Set in the rolling hills of the Hudson Valley, Ellenville is a small town whose picturesque views belie its 71-percent district poverty rate.
The Ellenville community faces widespread problems like homelessness, hunger and drug abuse. Students and their families frequently turn to the school district for much-needed support. Unfortunately, community need is outpacing the district’s ability to cope, and there is a massive resource gap: Ellenville is owed $4.3 million in state aid.
Ask Lisa Wiles what her district’s biggest need is and her answer is swift. “We need more counselors, maybe a school mental health clinic, definitely a social worker — we really need a social worker,” said Wiles, superintendent for the Ellenville Central School District.
Alison Chapin, the sole school counselor for her building, has seen a dramatic increase in instances of student self-harm and suicide since she joined the district 16 years ago.
“When I was first hired, there was an emergency a week,” she said, noting that this year, “we had 15 students our first week who had those thoughts and sought treatment.”
Budget shortfalls have also led to cuts in music and arts. Ellenville is one of a handful of districts without a fourth-grade band. A $2.5 million funding cut a few years back meant a switch from nine class periods to eight, educator layoffs and subsequent reductions in the number of arts and music classes.
The cuts put students interested in pursuing college-level study in art and music at a severe disadvantage, shrinking their opportunities to develop artistic portfolios or take advanced musical coursework.
“One of our former students went to college for music and had to drop out of the program because he just didn’t have the high-school preparation he needed,” said Lauri Worden, a music teacher at the high school.
NYSUT Second Vice President, Paul Pecorale, thanked participants for their testimony and pledged the union’s continued support for increased state funding for public education. “We’re grateful to all of you for the hard work you do every day. I know we can count on your support as we work to get this issue addressed.”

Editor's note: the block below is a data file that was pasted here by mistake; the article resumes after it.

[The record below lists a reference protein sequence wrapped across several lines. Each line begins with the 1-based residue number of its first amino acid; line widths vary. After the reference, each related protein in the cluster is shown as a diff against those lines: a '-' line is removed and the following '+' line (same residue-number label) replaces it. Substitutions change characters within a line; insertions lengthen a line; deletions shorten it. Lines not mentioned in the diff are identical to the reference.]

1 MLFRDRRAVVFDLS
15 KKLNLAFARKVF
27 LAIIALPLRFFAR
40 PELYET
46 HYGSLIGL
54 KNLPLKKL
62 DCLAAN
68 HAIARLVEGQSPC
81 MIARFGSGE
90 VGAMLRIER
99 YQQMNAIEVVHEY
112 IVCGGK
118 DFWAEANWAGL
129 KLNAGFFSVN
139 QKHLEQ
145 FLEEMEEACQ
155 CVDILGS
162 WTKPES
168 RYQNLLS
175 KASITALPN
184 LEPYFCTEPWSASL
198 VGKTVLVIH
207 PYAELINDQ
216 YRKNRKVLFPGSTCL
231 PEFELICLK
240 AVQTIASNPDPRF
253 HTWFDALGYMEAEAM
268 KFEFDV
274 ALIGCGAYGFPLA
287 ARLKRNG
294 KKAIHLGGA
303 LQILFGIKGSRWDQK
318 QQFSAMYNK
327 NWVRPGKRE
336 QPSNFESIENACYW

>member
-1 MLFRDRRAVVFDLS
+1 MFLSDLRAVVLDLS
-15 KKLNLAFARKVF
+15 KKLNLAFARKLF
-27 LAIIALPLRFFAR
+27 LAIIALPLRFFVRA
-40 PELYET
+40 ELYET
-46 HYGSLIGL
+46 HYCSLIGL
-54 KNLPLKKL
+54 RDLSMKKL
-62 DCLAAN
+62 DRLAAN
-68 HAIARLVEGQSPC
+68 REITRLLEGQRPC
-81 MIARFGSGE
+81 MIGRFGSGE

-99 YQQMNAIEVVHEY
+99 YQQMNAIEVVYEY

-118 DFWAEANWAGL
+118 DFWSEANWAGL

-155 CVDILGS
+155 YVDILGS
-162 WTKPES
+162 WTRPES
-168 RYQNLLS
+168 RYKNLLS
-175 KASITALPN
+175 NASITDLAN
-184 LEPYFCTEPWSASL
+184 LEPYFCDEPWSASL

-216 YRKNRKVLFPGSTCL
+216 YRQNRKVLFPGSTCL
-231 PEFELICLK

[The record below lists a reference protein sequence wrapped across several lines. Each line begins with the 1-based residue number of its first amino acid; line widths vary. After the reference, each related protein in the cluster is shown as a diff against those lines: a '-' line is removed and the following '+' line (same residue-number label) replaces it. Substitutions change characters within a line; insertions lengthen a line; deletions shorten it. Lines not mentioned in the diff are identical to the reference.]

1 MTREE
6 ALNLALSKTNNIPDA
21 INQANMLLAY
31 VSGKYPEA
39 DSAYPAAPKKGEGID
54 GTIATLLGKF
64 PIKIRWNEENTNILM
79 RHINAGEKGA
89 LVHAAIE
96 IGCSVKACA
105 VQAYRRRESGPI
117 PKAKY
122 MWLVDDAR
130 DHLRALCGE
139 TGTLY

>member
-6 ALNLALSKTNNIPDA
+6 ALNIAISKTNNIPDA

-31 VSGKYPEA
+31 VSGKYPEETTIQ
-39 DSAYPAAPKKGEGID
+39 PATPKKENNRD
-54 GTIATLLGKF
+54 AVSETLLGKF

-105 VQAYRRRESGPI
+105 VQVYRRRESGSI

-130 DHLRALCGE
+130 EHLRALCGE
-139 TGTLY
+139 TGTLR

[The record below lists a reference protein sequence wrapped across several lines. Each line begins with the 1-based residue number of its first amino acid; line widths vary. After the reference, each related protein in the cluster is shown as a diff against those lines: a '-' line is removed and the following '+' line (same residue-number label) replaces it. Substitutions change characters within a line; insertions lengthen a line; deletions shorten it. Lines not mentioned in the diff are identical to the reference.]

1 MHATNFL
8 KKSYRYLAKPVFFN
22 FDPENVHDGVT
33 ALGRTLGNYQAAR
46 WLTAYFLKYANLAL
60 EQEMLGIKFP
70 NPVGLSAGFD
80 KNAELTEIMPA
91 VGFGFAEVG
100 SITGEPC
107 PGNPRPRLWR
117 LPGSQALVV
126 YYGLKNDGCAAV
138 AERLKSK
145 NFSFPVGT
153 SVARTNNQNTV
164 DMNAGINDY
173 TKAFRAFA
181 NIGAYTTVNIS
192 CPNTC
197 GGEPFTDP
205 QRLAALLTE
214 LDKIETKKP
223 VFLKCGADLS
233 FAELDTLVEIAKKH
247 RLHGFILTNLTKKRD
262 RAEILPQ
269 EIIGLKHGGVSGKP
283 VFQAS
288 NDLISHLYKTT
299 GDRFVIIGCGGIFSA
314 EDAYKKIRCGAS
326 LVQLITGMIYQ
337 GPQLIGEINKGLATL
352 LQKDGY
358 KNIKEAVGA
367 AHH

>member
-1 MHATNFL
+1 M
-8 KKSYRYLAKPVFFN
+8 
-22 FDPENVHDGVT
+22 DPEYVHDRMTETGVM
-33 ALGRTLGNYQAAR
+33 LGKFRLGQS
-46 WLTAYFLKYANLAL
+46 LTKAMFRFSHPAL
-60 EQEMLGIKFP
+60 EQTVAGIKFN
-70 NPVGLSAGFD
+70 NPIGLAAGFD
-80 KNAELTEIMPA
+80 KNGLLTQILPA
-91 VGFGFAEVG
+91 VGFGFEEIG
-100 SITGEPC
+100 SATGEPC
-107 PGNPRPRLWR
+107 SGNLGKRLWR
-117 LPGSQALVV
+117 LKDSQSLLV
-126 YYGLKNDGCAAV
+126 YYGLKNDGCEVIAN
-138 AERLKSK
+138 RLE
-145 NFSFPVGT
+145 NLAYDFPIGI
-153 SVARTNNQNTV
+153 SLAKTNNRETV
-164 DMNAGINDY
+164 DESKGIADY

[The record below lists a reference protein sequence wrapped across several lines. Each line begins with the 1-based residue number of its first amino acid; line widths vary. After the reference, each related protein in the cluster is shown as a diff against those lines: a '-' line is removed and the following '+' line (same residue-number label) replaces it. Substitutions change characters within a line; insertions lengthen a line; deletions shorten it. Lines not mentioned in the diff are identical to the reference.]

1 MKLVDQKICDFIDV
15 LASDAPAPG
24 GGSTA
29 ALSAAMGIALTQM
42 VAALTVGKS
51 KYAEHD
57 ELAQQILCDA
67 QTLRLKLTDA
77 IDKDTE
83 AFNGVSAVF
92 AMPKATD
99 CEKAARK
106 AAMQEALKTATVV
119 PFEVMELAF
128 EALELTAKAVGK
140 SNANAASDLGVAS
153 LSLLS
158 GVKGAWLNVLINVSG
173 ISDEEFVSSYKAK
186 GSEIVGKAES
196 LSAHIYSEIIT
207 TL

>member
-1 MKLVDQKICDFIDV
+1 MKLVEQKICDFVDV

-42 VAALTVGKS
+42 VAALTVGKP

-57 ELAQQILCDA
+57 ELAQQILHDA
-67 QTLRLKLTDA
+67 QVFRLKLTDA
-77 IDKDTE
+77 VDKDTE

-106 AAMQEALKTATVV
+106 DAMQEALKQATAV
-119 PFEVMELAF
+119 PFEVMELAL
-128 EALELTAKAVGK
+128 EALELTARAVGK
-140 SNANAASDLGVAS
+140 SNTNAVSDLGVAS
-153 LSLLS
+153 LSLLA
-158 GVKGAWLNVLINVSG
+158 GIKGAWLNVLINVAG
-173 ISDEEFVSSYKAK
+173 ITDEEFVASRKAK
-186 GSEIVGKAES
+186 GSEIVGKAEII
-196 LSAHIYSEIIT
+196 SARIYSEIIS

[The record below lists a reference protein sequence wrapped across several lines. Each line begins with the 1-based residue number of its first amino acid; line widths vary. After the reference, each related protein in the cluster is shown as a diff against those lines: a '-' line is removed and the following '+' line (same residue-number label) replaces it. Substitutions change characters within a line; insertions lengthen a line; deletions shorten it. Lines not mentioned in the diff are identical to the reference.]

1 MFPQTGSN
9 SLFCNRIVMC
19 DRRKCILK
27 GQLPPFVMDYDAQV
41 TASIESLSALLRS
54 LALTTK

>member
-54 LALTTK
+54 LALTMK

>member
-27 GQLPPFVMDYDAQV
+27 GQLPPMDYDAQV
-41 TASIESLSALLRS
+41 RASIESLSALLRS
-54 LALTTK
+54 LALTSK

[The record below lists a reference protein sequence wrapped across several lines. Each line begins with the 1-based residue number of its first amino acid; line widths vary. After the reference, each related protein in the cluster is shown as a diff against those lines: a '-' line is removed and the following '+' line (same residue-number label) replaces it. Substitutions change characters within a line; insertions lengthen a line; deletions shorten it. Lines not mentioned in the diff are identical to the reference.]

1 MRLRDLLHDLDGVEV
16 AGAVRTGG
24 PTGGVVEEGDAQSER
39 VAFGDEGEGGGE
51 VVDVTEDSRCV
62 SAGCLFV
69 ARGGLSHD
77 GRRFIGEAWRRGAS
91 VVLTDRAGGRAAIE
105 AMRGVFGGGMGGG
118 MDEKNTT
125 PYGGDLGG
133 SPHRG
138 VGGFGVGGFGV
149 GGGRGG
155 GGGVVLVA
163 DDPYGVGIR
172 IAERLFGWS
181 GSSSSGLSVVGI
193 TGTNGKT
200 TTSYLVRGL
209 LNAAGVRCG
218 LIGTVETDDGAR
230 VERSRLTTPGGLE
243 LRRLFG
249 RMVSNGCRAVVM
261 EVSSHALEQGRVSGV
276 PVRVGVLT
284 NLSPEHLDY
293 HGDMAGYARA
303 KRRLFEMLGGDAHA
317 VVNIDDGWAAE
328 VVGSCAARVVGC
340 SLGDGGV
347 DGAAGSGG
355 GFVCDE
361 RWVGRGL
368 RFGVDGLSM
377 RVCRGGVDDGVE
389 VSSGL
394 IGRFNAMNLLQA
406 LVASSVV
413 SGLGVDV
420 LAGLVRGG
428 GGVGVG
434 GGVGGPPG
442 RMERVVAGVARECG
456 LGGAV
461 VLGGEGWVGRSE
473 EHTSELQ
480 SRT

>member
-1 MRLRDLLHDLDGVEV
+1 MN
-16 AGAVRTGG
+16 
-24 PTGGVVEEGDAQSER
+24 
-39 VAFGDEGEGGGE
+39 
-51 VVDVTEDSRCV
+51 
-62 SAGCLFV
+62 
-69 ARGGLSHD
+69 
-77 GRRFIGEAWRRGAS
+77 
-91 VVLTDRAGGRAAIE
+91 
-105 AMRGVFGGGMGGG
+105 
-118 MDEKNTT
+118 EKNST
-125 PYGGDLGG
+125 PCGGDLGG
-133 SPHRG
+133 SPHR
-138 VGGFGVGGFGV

Kingston City School District educators and administrators echoed a call for more social and mental health supports. NYSUT representatives and state lawmakers toured the district’s M. Clifford Miller Middle School, and Chambers Elementary School.
“I teach an interdisciplinary course called a ‘different voice,’ and for the first time, I have 17 students who suffer from anxiety,” said English teacher Lauri Naccarato, who heads the Kingston Teachers Federation. “It’s a constant parade of trying to teach and juggle the social-emotional needs students have … we need appropriate funding to get kids the help they need.”
An influx of English language learners also stretches Kingston’s purse strings. Owed $14.7 million in state funding, money to hire additional interpreters is in short supply. Additionally, a successful, integrated classroom model at the elementary school faces the chopping block.
“We have 500 English-as-a New-Language students in the district overall,” said social worker Edith Schwimmer, noting that just four years ago, the district only had 70.
Since the start of the New Year, NYSUT leaders have crisscrossed the state as part of its Fund Our Future bus tour to highlight the negative impact state underfunding exerts on schools. NYSUT representatives were joined on the Hudson Valley visit by Sen. Jen Metzger and a representative from the office of Assemblymember Kevin Cahill.
Currently, New York State owes some 400 school districts statewide $3.4 billion in education funding, a shortfall that has caused considerable pain. NYSUT is calling for a $2.1 billion increase in state school aid. A union proposal to increase taxes on ultramillionaires and billionaires could raise more than $12 billion in revenue as the state grapples with a $6.1 billion budget deficit.
“I feel like we’re living in a new gilded age,” said Philip Althouse, president of the Ellenville Teachers and School-Related Professionals Association, noting that although the economy is strong, public schools aren’t reaping the benefits. “Approximately 100 years ago, we had a progressive movement in their country — I think we need another one.”
“Every student should have a well-rounded education regardless of where they come from,” said Philippe Abraham, NYSUT secretary treasurer. “ The message is clear — billionaires and ultramillionaires should be paying their fair share; our system benefits them, and the economy is booming.”